Half of the Scottish adult population do not feel confident administering CPR – and more than a fifth do not know when it is required, according to a new study led by the University of Stirling.
The study, which has been welcomed by the Scottish Government, is the first to examine the readiness and willingness of Scots to carry out cardiopulmonary resuscitation (CPR). Experts believe the work could help to explain why our survival rates from cardiac arrest are poor when compared to other countries.
Fiona Dobbie, a Research Fellow at the Institute of Social Marketing, part of the Faculty of Health Sciences and Sport, led the work, which also involved the Resuscitation Research Group at the University of Edinburgh and the Scottish Government.
“The findings of our study will help develop policy and future interventions to improve the rate of bystander CPR,” Ms Dobbie said. “From a policy perspective, there is a need for more tailored and targeted interventions to encourage CPR training, which has been linked with improving confidence in CPR. As confidence increases, so does the likelihood of providing emergency aid in an out-of-hospital cardiac arrest.
“Our findings suggest that priority groups are people who are not working, in a lower social grade and the elderly.”
In 2015, Scotland’s Strategy for Out-of-Hospital Cardiac Arrest was launched with the aim of equipping 500,000 people with CPR skills in a bid to save an additional 300 lives per year following an out-of-hospital cardiac arrest.
The new study, which informs the Strategy, comprised an Ipsos MORI survey, which canvassed 1,027 adults in Scotland.
Fifty per cent said they would not feel confident administering bystander CPR, with a further 21 per cent admitting that they would not know if it was required.
Twenty-two per cent would not be comfortable giving CPR, for fear of causing an injury to the victim, while 19 per cent would be reluctant due to their lack of skills. The same proportion would be put off by visible vomit or blood and 16 per cent by indications that the ill person is a drug user, the poll found.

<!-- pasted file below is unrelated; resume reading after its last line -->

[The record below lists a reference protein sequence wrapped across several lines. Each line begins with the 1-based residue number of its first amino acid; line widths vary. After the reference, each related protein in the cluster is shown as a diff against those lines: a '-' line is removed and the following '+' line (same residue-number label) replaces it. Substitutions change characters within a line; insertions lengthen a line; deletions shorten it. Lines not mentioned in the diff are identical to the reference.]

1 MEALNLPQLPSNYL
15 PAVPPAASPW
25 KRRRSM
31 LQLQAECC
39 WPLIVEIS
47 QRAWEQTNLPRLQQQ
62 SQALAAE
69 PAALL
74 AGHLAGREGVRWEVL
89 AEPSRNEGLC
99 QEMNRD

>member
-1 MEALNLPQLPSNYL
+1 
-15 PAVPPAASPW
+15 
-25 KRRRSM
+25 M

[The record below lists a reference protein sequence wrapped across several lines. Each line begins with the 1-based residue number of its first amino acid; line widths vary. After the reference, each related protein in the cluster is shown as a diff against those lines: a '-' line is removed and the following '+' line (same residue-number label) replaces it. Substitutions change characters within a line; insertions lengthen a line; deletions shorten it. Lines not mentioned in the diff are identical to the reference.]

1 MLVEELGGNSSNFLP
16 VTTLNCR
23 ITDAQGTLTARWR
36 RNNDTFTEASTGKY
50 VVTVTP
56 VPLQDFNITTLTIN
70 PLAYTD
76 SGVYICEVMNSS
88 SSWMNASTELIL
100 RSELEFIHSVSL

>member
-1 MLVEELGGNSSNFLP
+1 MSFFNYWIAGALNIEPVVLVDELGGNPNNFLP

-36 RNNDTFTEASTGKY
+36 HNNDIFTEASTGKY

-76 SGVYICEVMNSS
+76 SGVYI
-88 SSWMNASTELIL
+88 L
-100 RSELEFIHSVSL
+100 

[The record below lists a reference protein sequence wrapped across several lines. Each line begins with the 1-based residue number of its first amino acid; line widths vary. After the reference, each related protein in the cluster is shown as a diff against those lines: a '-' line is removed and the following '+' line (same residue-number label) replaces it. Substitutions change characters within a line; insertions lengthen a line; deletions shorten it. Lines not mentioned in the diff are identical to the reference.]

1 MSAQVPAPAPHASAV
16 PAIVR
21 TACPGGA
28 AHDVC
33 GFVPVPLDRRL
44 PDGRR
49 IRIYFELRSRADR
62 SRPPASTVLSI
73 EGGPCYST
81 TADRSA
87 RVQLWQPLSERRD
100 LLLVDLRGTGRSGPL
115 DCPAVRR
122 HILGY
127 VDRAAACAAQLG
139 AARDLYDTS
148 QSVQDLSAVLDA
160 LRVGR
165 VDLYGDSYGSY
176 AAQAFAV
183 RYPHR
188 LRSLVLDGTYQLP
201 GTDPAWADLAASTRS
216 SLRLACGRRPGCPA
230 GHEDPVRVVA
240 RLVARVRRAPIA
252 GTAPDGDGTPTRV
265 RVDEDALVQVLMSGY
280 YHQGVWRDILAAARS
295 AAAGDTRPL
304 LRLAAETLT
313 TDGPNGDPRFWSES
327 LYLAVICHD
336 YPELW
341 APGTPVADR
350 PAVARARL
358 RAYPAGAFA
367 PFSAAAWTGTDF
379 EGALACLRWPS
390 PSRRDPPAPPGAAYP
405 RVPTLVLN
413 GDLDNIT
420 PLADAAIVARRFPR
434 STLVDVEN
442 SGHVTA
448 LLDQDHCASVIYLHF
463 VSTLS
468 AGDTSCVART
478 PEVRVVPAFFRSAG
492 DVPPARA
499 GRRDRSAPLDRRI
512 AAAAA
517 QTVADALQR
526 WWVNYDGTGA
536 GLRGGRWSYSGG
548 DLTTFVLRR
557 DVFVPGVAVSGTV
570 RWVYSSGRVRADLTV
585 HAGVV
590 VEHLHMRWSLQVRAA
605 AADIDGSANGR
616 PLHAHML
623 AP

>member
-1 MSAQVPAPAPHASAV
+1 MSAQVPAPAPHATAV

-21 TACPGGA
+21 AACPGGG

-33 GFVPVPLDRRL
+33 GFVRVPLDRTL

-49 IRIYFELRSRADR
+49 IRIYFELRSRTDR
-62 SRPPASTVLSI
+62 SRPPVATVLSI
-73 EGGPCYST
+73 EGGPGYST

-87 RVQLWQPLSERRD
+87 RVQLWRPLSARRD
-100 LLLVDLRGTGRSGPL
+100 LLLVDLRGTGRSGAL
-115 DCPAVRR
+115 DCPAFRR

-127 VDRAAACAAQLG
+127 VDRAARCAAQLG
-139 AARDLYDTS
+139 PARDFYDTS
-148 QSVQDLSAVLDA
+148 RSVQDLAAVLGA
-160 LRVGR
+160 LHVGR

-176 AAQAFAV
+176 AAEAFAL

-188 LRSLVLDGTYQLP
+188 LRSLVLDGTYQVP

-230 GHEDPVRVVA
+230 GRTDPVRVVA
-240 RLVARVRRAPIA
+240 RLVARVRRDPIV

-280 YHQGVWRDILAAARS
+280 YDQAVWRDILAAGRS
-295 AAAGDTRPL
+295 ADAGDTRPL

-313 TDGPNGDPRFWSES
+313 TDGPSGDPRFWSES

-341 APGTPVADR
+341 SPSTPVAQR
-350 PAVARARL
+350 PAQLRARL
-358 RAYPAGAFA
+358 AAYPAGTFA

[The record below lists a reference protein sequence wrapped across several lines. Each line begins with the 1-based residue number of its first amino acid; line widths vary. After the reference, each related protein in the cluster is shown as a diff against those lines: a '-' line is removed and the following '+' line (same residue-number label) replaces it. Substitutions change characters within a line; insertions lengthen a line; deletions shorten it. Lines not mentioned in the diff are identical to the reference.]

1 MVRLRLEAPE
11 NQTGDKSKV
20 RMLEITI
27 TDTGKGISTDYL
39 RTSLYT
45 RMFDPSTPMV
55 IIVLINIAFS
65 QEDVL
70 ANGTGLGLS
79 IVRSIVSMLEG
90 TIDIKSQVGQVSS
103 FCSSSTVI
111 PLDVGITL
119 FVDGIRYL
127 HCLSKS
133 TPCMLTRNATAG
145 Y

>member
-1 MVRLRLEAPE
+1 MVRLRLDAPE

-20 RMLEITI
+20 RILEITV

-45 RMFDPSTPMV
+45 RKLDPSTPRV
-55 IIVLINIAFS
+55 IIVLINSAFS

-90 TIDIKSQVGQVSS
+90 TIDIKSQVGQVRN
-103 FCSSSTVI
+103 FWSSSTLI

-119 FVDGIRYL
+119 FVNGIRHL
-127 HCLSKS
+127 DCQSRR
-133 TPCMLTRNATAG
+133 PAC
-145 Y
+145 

The team found that confidence was affected by age, social grade and employment status; the older the person was, the less likely they were trained in CPR, show willingness to be trained, or feel confident to administer CPR. Fifty-eight per cent of 35 to 44 year olds said that they would like to be trained in CPR, compared to just 37 per cent of 55 to 64 year olds and 23 per cent of those aged 65 and over.
Respondents with professional, managerial and non-manual occupations were more likely to have been trained in CPR than those in manual, unskilled occupations and the long-term unemployed.
Dr Gareth Clegg, a Senior Clinical Lecturer at the University of Edinburgh, an Honorary Consultant in Emergency Medicine at Edinburgh Royal Infirmary, and an Associate Medical Director, of the Scottish Ambulance Service, co-authored the paper.
He said: “Survival from cardiac arrest in Scotland is a poor relative to the best performing centres in the world. One of the most important determinants of survival is bystander CPR, which more than doubles chances of survival.
“We already know that people in the most deprived areas in Scotland are much more likely to have a cardiac arrest, at a younger age, and less likely to survive than those in affluent areas.
“This work is important because it suggests that those living in communities which are most likely to need CPR are least ready to carry it out.”
Dr Clegg added: “Using the findings from this research, we hope to develop ways to teach hundreds of thousands of people in Scotland how to perform CPR – and save hundreds more lives each year.”
Minister for Public Health Aileen Campbell said: “That half of adults in Scotland in this survey were already confident giving CPR gives us a firm foundation to build on, and to date more than 200,000 people across the country have learned CPR since 2015.
“This is great progress towards our 500,000 target by 2020 and a testimony to the work put in by our Save A Life For Scotland partnership, who have brought these lifesaving skills to more people across the country.
“Any CPR is better than no CPR and we know it’s the main way we can increase survival after Out of Hospital Cardiac Arrest.”
The study, Attitudes towards bystander cardiopulmonary resuscitation: results from a cross-sectional general population survey, was funded by the Resuscitation Research Group at the University of Edinburgh and is published in PLOS ONE.